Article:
Stick a diffuser on the flash to soften things, attach your cable, and then have some fun. With your camera set on the tripod you use the flash in so many ways. You can supplement the existing lighting--often quarter-shadows obscure the scene too much. Or you can create drama with intense shadowing. Or you can just dominate the natural lighting and control the scene completely. And that's just outdoors I'm talking about.



Technique: with both ring flash and external flash you will get a lot of light. I often use ISO 100-200, f11-16, and an exposure between 1/45-1/125. You may need to go to 1/180 if the wind is a factor. That all said, I've gotten fine shots up to ISO 800 on my K20D.

Lower ISO is preferred because on screen you can see the noise differences with macro--especially if you are cropping. Macro shots, more than a few other types, draw viewer's eyes closer in, so sharpness and noise management is more critical. A print, most likely, won't reveal those issues, so your output requirements need to be taken into account for ISO selection.

If you are shooting with more wide-open aperture (which is one of my favorite things too), your flash can be held further away for just a touch of light or some fill. Experiment. And have fun.

M

12-10-2010, 10:01 AM   #5
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Definitely check out this thread for inspiration on cheap, build it yourself macro flashes. It's quite possible to get some stunning results, despite being on a tight budget!
12-10-2010, 05:07 PM   #6
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After a lot of experimenting with macro, I settled upon a system that involves shooting in AV at f-22, P-TTL, diffused hotshoe flash, a monopod spike that sticks into the ground (that I made myself) for stability and the DA 35mm macro Limited. I also have the DFA 100mm macro, but the closer working distance of the 35 works better with flash and small apatures. To check out what I mean, Google Ron Kruger and click on any link to Photoshelter. Then click on Tiny Wildflower Macros gallery.
12-10-2010, 05:37 PM   #7
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for insects, I use an external flash and a DIY diffuser
12-12-2010, 10:45 PM   #8
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Original Poster
Thanks everyone for your comments, and some great links there.

I agree with Miguel, I need to decide how seriously I want to take Macro photography. Like a lot of people I'm sure, I'd love to really study the fine art of it but realistically I don't have the time.

I might just look at getting a cheap and versatile external flash that would be useful for all types of photography. And if I get a free weekend I'll look at a DIY macro flash conversion

12-12-2010, 11:07 PM   #9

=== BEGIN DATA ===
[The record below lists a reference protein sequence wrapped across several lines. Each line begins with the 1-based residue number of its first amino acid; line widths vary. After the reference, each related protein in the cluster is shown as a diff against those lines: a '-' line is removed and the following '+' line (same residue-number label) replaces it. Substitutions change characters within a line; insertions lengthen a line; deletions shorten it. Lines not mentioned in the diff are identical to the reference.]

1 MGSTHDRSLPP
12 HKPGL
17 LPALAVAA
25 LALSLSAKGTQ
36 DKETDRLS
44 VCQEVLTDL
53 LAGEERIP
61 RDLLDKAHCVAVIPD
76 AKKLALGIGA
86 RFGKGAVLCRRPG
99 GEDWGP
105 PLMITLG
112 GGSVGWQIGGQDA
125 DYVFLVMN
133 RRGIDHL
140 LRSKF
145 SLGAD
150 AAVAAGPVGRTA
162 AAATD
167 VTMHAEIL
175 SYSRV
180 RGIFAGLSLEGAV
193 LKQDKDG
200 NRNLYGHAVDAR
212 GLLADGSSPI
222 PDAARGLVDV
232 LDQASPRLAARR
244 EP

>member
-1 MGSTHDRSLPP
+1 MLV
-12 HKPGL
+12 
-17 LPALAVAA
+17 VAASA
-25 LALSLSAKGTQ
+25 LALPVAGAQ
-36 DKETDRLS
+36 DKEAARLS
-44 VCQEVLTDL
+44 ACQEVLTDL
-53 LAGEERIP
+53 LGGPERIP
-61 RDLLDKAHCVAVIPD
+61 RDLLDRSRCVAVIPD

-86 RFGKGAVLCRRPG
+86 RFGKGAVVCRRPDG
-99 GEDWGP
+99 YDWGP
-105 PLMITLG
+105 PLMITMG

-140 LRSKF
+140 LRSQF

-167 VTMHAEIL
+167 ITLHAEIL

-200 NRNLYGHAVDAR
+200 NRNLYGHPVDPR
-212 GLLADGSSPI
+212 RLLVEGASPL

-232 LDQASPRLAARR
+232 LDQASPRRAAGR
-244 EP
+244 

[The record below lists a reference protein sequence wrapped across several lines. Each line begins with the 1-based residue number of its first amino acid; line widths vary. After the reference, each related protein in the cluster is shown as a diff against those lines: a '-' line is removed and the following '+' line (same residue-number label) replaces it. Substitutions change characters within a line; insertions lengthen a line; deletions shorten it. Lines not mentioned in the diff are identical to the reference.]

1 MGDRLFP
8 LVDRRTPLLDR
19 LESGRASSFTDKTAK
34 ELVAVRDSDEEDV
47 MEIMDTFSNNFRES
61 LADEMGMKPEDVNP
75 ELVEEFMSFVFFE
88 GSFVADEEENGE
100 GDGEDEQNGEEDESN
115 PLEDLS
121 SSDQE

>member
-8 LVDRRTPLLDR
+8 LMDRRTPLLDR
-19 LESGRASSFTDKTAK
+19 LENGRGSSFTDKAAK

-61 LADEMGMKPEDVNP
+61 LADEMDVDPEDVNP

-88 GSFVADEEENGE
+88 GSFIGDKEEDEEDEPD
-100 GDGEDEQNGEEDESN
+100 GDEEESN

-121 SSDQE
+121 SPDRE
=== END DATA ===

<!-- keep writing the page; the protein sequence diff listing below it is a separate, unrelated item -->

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nuff said.....

12-12-2010, 11:12 PM   #10
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QuoteOriginally posted by Miguel Quote

The tripod is necessary to prevent camera shake and ensure a "crisp" photo. It will also free up your hands so you can manipulate the flash.

M
Sorry, but Im going to disagree

As for the OP...... macro's of inanimate objects, flowers, insects, or?
12-12-2010, 11:51 PM   #11
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QuoteOriginally posted by yeatzee Quote
Sorry, but Im going to disagree
That's cool, but care to articulate why? Tripod + macro is pretty much textbook procedure. Not that I do this 100% of the time, but I notice a negative difference more than half the time when I don't use a tripod.

M
12-12-2010, 11:54 PM   #12
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QuoteOriginally posted by Miguel Quote
That's cool, but care to articulate why? Tripod + macro is pretty much textbook procedure. Not that I do this 100% of the time, but I notice a negative difference more than half the time when I don't use a tripod.

M
experience dictates my response Tripods are only necessary in macro photography, for me, when doing extreme focus stacking.

edit: Check the flickr link in my signature to see whether my macro's are "crisp" All taken tripod-less
12-12-2010, 11:56 PM   #13
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ex.




2 images stacked handheld
12-13-2010, 01:50 AM   #14
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QuoteOriginally posted by yeatzee Quote
ex.




2 images stacked handheld
Stunning! Can I ask what lens (lenses?) you used?
12-13-2010, 04:57 AM   #15
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I think you are far less shakey than most Yeatzee,I always use mine.
Course I love my coffee